“What we see happening is the determination of the correct scale of what was claimed to be a much more significant threat than what was ultimately achieved,” she said. “Sometimes with tactics like this, the story is intimidation. It’s about making the movement seem bigger than it is, and it seems to make a fringe idea seem so mainstream it’s all over the place.”

Ben Ginsberg, a retired Republican attorney, said that after two years of election deniers bragging that they would flood polls with observers to find fraud, those promises did not lead them to present any legitimate evidence on Tuesday of mass fraud at voting sites. He praised the work election officials have done to prepare for potential conspiracy theories.

said Ginsberg, who now co-chairs the official nonpartisan Legal Defense Network, which provides legal assistance to election workers. “A lot of election officials were more transparent in explaining things, and they knew a lot more about what to pay attention to.”

Adams, the Republican Secretary of State of Kentucky, has battled election misinformation for months and has seen frivolous open requests and harassment drive local employees out of their jobs this year in unusually large numbers.

At one point, MyPillow CEO Mike Lindell, a prominent 2020 election conspiracy theorist, took a specific goal of Adams, urging his supporters to “bomb” the election president with requests for public records.

Adams said that after the FBI seized Lyndell’s mobile phone as part of an investigation into a Colorado election security breach, the requests and phishing quickly subsided. “I don’t think he lost his credibility with the people following him, but… when he was neutralized by the FBI who seized his phone, it lowered the tension a bit.”

Lindell has not been charged with any crime.

After months of pre-election turmoil, Adams said on Wednesday that elections in his state had gone smoothly and that the candidates and their supporters had remained calm.

“I think we dodged a bullet,” Adams said. But he worries that the peace may not last.

He noted that the competitive race for the governor will be on the ballot next year as Democratic Governor Andy Bashir seeks re-election in the Republican-leaning state. And then a hot presidential election looms in 2024.

“I have learned that rejecting an election is like a virus,” Adams said. “You think it’s gone and then a new variant appears. So, she’s in a dormant phase now, and I think she’ll be fine for a few months and then come back.”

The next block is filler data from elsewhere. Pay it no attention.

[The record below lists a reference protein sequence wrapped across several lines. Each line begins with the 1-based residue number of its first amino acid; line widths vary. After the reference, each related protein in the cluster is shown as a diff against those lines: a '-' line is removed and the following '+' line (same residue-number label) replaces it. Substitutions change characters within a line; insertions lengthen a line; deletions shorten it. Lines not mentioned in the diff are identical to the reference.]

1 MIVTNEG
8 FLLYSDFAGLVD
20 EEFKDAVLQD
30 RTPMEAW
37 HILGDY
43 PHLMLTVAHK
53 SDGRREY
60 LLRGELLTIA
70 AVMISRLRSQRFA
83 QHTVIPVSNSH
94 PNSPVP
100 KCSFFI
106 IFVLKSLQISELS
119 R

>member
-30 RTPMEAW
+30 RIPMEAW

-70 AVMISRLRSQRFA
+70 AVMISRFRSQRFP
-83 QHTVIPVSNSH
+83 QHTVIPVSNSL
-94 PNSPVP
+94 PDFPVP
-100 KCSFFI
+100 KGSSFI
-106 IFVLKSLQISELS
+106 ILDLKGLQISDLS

Trump allies who have loudly spread the former president’s lies about the 2020 election began Tuesday in Maricopa County, Arizona, where a printer problem in several precincts prevented some ballot papers from being scanned properly.

“They are trying to steal the election with nasty machines and delay. Don’t let that happen!” Trump wrote on his social media.

Charlie Kirk, founder and president of the right-wing group Turning Point USA, tweeted a false claim about two-hour wait times in Maricopa County on Tuesday afternoon — which the county was Rebut in Tweet.

The use of social media to raise suspicions about voting machines reversed the tactics of Trump supporters in 2020, when they published wild and unfounded allegations about alleged fraud involving USB drives and the use of sharp tools to fill ballot papers that were clearly false. .

On Tuesday night, a county judge rejected an attempt by Republicans to extend polling hours by three hours due to problems with the voting machine, saying there was no evidence that indifference prevented anyone from voting.

“If people have cases or evidence of fraud, we want to hear about it. Bill Gates, president of the Maricopa Board of Supervisors, told CNN reporter Wolf Blitzer on Wednesday.” ”

However, that didn’t stop Republican gubernatorial candidate Carrie Lake — one of several statewide candidates in Arizona who have embraced Trump’s false claims that the 2020 election was stolen — from claiming in a speech late Tuesday that he had There are problems with the results, saying she felt there were problems with the results. It was Groundhog Day.

In anticipation of protests Tuesday night, the Maricopa County Sheriff’s Office closed off areas where protesters had gathered in 2020 Tuesday night with a seven-foot fence. A police helicopter flew overhead, more than a dozen deputy sheriffs circled the perimeter of the fence, and a group of officers on horseback periodically rode along Third Avenue.

But the expected protests did not materialize. By 10 p.m. local time, a few people had gathered outside the fence: a white-haired man holding a large American flag and two young men in masks, one of whom was wearing a T-shirt that read “Fk Antifa.”

That man asked the reporter, “Where’s everyone?”